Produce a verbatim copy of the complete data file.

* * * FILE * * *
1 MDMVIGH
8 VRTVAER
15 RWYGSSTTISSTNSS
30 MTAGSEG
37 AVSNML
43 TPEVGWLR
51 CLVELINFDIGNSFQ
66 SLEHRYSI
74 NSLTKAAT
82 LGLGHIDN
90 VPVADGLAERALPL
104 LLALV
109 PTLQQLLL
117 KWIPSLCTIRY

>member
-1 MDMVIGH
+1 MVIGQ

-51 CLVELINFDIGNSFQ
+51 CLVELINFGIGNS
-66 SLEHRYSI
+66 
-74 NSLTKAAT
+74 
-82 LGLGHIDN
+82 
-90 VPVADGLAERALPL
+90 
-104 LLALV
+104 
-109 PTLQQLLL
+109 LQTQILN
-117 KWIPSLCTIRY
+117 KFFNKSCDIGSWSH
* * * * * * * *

1 MDMVIGH
8 VRTVAER
15 RWYGSSTTISSTNSS
30 MTAGSEG
37 AVSNML
43 TPEVGWLR
51 CLVELINFDIGNSFQ
66 SLEHRYSI
74 NSLTKAAT
82 LGLGHIDN
90 VPVADGLAERALPL
104 LLALV
109 PTLQQLLL
117 KWIPSLCTIRY

>member
-1 MDMVIGH
+1 MVIGQ

-51 CLVELINFDIGNSFQ
+51 CLVELINFGIGNS
-66 SLEHRYSI
+66 
-74 NSLTKAAT
+74 
-82 LGLGHIDN
+82 
-90 VPVADGLAERALPL
+90 
-104 LLALV
+104 
-109 PTLQQLLL
+109 LQTQILN
-117 KWIPSLCTIRY
+117 KFFNKSCDIGSWSH